Friday, 29 April 2016

Dead By Dawn 2016: Men & Chicken (2015)

In some ways, Men & Chicken may seem an odd choice to close a horror festival like Dead By Dawn. But it doesn't take long to deliver the kind of content that you can easily see appealing to organiser Adele Hartley.

Men & Chicken may end up exploring some very interesting ideas about happiness and family, but it begins with scenes of a man visiting his dying father, slightly perturbed when questions are asked about the whereabouts of his brother, while another man attends a date with a wheelchair-bound psychotherapist, most probably because he thinks that a meal and evening out with the lady will be more rewarding, and less expensive, than actually paying for the therapy that he needs. And that's enough to warn viewers about characters they are about to spend the duration of the movie watching.

David Dencik and Mads Mikkelsen play those two men. They are two brothers named, respectively, Gabriel and Elias. Although brothers, their dead father informs them (through the medium of videotape) that they don't have the same mother. And their dead father isn't actually their father. This information sends them on a journey to discover just where they came from, why their father abandoned them, and whether or not they can do better than the miserable existence they seem to be wading through. It turns out that they have a few brothers, all easily identified by the fact that they all have harelips, along with one or two other abnormalities.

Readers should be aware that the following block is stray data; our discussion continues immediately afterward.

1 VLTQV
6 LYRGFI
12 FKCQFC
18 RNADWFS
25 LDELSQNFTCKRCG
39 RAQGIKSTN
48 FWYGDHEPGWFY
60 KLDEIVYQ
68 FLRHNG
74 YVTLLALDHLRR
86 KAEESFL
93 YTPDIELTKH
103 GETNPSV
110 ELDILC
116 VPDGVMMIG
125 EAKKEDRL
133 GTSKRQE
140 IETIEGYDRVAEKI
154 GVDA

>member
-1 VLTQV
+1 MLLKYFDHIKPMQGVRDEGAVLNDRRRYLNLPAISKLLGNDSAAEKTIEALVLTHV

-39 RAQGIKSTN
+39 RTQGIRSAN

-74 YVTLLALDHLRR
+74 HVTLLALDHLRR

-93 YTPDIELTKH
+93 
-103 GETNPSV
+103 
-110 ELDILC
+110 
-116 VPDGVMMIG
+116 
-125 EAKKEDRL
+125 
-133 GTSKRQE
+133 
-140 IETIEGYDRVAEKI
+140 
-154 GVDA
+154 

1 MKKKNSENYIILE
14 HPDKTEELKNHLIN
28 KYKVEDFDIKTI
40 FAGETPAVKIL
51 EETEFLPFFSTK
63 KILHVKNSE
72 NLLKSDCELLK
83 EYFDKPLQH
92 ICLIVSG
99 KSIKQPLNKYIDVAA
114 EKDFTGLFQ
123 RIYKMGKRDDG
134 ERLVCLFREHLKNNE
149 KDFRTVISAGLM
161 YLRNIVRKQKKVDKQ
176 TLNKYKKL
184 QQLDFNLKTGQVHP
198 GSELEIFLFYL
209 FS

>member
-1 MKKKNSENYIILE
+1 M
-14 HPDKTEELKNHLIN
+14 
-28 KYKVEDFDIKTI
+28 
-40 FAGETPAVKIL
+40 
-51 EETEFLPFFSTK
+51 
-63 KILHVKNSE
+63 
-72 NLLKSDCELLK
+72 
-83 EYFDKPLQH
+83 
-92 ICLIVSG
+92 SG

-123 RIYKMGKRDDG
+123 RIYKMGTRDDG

Travelling through territory that includes black comedy, seems to reference The Island Of Doctor Moreau, feels at times akin to The Texas Chainsaw Massacre, and wraps up a surprisingly optimistic core with surrounding layers of cynicism and despair, Men & Chicken is  a slow burn with many small pleasures despite having few surprises. It's certainly an unusual story, don't get me wrong, but most viewers should be able to realise where the third act will end up as soon as the movie starts to properly plot out the slight narrative.

All of the cast do a great job, but most of the laughs come from Mikkelsen, partly because his role here is so removed from other, more suave, characters that he's portrayed in recent years. Dencik also does a great job, despite being almost the straight man of the piece, but singling him out is slightly unfair to the others, who all get at least one memorable moment. Nikolaj Lie Kaas, Soren Malling, and Nicolas Bro may not be recognisable names, at least not to general audiences outwith their home countries, but they easily hold their own.

It's slightly overlong, and strains at times to keep the viewer on board, but writer-director Anders Thomas Jensen manages to take all of the oddness and unpleasantness and turn it into something surprisingly . . . . . . . okay, maybe sweet is the wrong word, but it all feels very human during the final scenes, which is amazing considering the animalistic behaviour of most of the protagonists.


And that is it for another year at Dead By Dawn. Thanks, as ever, to Adele Hartley, her helpers, The Filmhouse team, and everyone who gets along to make the festival what it is. Even my loony mates.

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